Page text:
News & Updates from Hodge & Langley

How To Identify Nursing Home Abuse

Written by T. Ryan Langley on March 26th 2015.

To protect your loved ones, know the types of elderly abuse and the signs to identify possible abuse.

It’s a horrible topic to think about, but one that’s important to acknowledge. Though you may have searched long and hard to find a quality residence or caregiver for elderly family members, you may start suspecting that your loved ones are not be receiving the care you’ve paid for—or that they deserve. It’s important to understand the various kinds of abuse that can take place at nursing home facilities so that you can identify the problem and seek help immediately.

According the National Center on Elder Abuse, there are six main categories of abuse of the elderly:

  • Physical Abuse—Inflicting, or threatening to inflict, physical pain or injury on a vulnerable elder, or depriving them of a basic need
  • Emotional Abuse—Inflicting mental pain, anguish, or distress on an elder person through verbal or nonverbal acts
  • Sexual Abuse—Non-consensual sexual contact of any kind, coercing an elder to witness sexual behaviors
  • Exploitation—Illegal taking, misuse, or concealment of funds, property, or assets of a vulnerable elder
  • Neglect—Refusal or failure by those responsible to provide food, shelter, health care or protection for a vulnerable elder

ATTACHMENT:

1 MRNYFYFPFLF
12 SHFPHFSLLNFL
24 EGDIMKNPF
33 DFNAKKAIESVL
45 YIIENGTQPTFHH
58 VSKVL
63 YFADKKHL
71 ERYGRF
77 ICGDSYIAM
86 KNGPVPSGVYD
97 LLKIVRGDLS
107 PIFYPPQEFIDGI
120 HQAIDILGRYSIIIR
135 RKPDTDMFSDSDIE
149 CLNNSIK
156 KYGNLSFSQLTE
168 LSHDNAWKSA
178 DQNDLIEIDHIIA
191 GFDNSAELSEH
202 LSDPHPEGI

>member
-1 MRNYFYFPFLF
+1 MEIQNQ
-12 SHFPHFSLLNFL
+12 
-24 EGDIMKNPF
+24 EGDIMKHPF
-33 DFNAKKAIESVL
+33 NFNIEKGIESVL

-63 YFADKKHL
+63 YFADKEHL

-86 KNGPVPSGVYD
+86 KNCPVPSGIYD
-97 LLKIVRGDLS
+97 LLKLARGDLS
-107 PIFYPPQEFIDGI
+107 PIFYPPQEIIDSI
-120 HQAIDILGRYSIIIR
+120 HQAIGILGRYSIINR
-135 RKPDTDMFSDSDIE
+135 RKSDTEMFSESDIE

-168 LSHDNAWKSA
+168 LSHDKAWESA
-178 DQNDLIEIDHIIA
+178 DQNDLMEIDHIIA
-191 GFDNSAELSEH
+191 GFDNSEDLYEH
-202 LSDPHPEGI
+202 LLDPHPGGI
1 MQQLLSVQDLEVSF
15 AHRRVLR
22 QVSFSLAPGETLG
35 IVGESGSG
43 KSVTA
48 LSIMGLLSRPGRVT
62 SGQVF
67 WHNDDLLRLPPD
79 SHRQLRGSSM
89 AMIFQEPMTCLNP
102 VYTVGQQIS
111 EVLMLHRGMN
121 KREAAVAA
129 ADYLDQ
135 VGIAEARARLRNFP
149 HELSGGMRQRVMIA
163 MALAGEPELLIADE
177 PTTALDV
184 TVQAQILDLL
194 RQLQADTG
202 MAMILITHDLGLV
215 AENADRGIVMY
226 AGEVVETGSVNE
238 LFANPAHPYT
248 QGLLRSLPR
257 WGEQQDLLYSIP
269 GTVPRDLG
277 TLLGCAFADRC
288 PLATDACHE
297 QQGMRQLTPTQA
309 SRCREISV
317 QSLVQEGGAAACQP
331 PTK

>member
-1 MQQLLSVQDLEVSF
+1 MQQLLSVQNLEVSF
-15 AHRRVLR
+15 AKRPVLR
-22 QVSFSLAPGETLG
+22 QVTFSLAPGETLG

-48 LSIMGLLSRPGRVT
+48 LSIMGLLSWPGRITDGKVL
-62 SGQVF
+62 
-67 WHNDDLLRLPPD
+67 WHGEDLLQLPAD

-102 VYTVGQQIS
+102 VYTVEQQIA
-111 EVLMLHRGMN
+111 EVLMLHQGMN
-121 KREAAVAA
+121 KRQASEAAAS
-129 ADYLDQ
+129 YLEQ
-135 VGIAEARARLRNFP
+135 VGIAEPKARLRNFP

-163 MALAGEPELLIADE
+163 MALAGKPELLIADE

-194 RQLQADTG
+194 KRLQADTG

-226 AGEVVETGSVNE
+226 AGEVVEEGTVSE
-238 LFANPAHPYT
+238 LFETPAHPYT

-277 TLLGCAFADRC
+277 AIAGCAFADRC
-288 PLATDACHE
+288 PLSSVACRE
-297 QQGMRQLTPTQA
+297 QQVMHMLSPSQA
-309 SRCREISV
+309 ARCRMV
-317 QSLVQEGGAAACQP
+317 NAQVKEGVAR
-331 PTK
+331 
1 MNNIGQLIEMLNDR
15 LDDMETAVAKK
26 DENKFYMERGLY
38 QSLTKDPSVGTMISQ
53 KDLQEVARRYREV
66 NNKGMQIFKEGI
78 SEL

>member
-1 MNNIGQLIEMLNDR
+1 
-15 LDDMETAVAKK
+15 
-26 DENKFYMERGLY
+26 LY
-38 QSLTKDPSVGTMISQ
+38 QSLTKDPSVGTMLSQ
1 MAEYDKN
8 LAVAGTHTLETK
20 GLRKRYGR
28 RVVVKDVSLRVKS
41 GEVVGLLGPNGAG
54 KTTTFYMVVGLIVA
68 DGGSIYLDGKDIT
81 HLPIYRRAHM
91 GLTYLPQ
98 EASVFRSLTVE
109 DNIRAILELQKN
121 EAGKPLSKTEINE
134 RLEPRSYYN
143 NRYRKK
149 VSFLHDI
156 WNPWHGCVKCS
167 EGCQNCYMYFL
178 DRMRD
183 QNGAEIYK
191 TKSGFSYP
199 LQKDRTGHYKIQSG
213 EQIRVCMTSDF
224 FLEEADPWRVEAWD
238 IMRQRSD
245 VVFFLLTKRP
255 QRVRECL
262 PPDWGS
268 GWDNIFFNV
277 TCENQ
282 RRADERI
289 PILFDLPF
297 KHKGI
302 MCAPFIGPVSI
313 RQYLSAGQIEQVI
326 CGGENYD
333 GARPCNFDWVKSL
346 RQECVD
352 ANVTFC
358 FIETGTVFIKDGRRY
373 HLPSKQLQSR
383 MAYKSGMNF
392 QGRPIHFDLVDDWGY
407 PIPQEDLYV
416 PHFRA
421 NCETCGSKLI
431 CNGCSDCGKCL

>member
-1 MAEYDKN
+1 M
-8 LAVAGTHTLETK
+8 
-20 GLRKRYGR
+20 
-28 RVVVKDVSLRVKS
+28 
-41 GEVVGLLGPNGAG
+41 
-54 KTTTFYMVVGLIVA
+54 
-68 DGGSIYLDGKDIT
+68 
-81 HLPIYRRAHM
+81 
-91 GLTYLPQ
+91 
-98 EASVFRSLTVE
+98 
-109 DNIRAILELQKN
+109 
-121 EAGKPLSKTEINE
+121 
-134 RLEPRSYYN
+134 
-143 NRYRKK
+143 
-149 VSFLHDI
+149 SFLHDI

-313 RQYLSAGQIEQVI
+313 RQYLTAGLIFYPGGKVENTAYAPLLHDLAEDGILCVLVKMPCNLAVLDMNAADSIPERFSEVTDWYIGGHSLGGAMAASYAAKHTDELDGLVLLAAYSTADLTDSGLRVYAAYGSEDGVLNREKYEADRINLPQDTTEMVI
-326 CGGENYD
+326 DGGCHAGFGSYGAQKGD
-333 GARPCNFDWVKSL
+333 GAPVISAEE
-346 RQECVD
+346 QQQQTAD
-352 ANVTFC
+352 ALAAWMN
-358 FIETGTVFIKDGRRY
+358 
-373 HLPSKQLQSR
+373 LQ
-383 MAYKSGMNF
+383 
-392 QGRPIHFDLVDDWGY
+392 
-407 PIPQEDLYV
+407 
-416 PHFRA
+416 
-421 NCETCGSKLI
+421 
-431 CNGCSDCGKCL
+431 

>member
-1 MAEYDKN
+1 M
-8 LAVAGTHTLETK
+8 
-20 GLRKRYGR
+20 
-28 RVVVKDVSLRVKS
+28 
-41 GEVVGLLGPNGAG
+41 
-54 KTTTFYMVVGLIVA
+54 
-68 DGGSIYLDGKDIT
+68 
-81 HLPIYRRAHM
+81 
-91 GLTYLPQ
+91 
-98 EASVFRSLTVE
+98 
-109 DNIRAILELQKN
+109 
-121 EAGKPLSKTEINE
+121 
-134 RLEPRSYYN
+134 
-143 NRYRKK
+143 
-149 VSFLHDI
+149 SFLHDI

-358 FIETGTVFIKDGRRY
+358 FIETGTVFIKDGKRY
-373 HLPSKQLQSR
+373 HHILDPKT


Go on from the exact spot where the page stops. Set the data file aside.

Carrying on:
• Abandonment—The desertion of a vulnerable elder by anyone who has assumed the responsibility for care or custody of that person

Some of these types of abuse may be easy to spot, while other abuse can remain hidden, especially if the elderly person has trouble communicating, is mentally challenged or ill, or feels threatened. If you cannot trust or rely on communication from the elderly person to tell you what has happened, look for these signs of potential abuse:

  • Significant weight loss
  • Bedsores, unattended-to medical problems, or poor hygiene
  • Unusual depression, removal from social situations, or change in activities and interests
  • Strained relationships, avoidance, or harsh words between the elderly person and caregivers
  • Bruises, burns, or other unexplained injuries
  • Sudden change in financial situation

Elderly persons who are also disabled are more likely to experience abuse, but they are less likely to identify and report it, so it’s especially important for you to look for the more hidden signs of abuse.

If you suspect at all that an elderly person in your life is being abused, seek help right away. If you suspect that someone is in immediate danger, dial 9-1-1. You should also contact a lawyer right away. You want to ensure that the elderly person and your family are protected. Your first consultation with us is free, and our experienced attorneys will work with you to investigate the problem and work toward a resolution.

 

Posted in Nursing Homes